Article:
Castle Buildings, Llanelli
Anyone walking or driving past the junction of Murray Street, Station Road and Queen Victoria Road in Llanelli, cannot fail to spot the impressive building known as Castle Buildings. This imposing structure stands on a corner section of a plot of land that was formerly known as Pen-y-Castell. Historians believe this site was once the location of an ancient fort, probably a small Roman station or fortlet, hence its name. Today it houses the restaurants and bars known as Langostinos and the Vista Lounge. Previous businesses occupying the premises were a ladies' lingerie shop, and a heavy industrial supplier. It has also housed administrative offices of both the Llanelli Borough and Rural Councils.
The building was constructed by a Swansea company, Gustavus Brothers, and designed by the architects Messrs., J. Buckley Wilson and Glendinning Moxham, also of Swansea. The Clerk of Works was a Mr. Morgan, a local man from Tunnel Road, Llanelli and was completed at the beginning of February 1894. It was constructed with red Ruabon bricks with a Bath stone dressing and was said to have been designed in the Queen Ann style. It originally consisted of six shops and associated offices on the ground floor with first and second floors above. All were arranged and laid out for use as a gentlemen's club, reading rooms, or for use as a hotel. Original architect's sketches show a large clock was to be installed below the roof spire of the south west turret, but it is not clear if this timepiece was ever fitted. The spire of this turret was topped with what appears to be a magnificent 'Eagle Finial' which can still be seen today.
On 15th February, 1894 the South Wales Press reported that a number of important Llanelli businessmen all interested in forming the gentlemen's club had been taken on a guided tour of this new architectural addition to the town by the owner, Mr Gwilym Evans JP. It was said that there were at least a hundred gentlemen from the district who were keen to join this club.[a]
Gwilym Evans JP was born 15th May, 1851 at Dolauhirion Farm, Llandovery. He studied chemistry at Llandovery College, became a pharmaceutical chemist, and operated from a shop at 18 Stepney Street, Llanelli. He made a fortune from sales of his patent medicine known as Gwilym Evans' Quinine Bitters. It was marketed throughout the world as a cure-all medicine which became a household name in Wales in the nineteenth century. It was said the He made the bitters and the bitters made him. He became a Fellow of the Chemical Society and the first Welshman to be President of the Pharmaceutical Council of Great Britain. Gwylim retired from the business and floated the company on the open market, remaining one of its directors.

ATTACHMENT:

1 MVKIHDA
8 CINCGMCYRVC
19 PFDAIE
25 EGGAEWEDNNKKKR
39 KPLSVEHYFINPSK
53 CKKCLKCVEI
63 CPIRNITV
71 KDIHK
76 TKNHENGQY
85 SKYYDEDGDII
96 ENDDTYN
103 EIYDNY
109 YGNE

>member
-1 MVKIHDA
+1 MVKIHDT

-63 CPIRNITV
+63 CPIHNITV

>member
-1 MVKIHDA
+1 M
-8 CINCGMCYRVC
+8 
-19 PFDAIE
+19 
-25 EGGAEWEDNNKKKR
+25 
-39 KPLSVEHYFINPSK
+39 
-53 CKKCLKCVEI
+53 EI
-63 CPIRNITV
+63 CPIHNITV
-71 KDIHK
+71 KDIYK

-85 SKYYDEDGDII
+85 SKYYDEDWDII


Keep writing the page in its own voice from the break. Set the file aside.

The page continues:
He invested most of his monies in Llanelli's industrial might, becoming chairman of directors of the Old Castle Tin Plate Company and held similar positions on the board of the Welsh Tin Plate Stamping and Enamelling Company, and Richard Nevill & Co. As well as being a director of the Llanelly Steel Works Co. he had a hand in other local businesses. He involved himself in local education where he was a member of various boards promoting education. He took an interest in local politics and became the Chairman of Carmarthenshire County Council. In 1897 he was selected as Liberal Candidate for the Carmarthen Boroughs but became disaffected with all the trappings associated with the position and gave up the candidature.[j] With his vast wealth he purchased and restored the large Gothic-style house in the village of Felinfoel that was known as Westfa House, a property originally owned by the Nevills. He travelled the world twice and purchased many foreign curiosities including Indian and Chinese carvings to fill his mansion. [b] The magnificent Castle Buildings reflected his faith in industrial Llanelli at the end of the nineteenth century.